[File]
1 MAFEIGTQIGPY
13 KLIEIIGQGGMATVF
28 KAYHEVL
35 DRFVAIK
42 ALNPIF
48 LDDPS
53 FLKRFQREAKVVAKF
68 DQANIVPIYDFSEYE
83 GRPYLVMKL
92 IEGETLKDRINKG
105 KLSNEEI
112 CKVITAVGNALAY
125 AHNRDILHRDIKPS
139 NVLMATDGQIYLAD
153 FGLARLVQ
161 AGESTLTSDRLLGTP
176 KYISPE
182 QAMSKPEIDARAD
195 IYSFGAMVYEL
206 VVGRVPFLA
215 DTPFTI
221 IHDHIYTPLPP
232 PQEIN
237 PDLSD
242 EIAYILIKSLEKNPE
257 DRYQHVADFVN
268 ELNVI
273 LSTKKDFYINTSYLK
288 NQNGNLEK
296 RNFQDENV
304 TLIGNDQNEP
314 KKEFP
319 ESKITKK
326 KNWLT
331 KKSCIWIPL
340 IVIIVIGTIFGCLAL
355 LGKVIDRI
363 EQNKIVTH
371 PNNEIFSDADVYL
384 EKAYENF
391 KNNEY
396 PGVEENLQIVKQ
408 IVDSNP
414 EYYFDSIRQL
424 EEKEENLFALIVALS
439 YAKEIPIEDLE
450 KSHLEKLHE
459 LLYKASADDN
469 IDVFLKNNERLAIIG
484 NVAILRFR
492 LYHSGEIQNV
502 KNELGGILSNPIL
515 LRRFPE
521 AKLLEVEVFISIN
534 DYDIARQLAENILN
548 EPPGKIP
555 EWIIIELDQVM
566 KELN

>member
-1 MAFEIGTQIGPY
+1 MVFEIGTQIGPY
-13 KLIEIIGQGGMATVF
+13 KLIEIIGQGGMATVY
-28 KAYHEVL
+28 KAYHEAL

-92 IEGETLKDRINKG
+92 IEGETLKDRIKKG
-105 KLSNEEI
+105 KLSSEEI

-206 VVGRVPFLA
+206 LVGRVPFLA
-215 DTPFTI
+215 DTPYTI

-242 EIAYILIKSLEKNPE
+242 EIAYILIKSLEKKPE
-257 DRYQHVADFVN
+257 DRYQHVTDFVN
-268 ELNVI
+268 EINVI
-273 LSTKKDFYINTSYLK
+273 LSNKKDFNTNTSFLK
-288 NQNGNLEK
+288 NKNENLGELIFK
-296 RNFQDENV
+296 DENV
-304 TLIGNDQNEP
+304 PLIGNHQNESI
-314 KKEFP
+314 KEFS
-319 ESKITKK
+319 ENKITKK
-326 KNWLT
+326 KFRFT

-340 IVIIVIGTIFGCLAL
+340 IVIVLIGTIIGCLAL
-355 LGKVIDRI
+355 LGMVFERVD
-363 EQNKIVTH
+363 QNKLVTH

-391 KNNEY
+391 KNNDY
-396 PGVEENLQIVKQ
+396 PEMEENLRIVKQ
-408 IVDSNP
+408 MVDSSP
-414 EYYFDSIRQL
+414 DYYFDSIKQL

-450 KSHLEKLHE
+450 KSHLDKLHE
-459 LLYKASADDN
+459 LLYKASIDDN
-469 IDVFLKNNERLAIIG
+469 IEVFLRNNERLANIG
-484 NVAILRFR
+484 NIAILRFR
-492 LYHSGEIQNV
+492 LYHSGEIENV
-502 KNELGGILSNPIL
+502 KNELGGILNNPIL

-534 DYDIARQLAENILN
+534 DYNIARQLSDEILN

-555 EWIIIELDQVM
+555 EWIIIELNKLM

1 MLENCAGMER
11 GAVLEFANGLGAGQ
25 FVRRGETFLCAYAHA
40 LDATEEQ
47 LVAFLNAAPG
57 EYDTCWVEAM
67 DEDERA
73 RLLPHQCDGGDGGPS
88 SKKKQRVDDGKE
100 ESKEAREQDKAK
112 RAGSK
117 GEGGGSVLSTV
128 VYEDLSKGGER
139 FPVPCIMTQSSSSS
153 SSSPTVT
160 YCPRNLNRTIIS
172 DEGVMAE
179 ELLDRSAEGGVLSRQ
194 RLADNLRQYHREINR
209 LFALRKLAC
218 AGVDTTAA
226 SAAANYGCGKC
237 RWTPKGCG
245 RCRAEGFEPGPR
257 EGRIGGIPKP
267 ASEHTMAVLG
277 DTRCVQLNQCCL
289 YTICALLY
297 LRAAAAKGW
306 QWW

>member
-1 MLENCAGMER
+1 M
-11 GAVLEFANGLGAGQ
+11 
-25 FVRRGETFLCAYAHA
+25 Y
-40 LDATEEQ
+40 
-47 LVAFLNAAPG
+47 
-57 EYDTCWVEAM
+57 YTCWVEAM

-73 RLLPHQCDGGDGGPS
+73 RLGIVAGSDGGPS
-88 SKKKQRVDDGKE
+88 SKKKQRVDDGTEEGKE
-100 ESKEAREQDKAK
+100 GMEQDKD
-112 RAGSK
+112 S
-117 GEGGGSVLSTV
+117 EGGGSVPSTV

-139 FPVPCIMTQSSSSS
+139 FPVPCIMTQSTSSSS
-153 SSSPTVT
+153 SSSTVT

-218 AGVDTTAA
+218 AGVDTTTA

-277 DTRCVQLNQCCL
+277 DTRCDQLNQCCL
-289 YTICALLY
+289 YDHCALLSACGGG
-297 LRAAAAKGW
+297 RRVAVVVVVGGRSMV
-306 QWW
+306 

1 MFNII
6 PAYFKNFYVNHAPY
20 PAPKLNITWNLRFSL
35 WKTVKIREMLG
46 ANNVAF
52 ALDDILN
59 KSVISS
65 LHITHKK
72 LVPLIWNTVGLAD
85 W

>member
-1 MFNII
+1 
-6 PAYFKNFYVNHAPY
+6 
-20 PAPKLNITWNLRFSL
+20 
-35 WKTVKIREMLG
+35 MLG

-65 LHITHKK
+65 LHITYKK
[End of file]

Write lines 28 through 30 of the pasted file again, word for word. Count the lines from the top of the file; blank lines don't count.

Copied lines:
273 LSTKKDFYINTSYLK
288 NQNGNLEK
296 RNFQDENV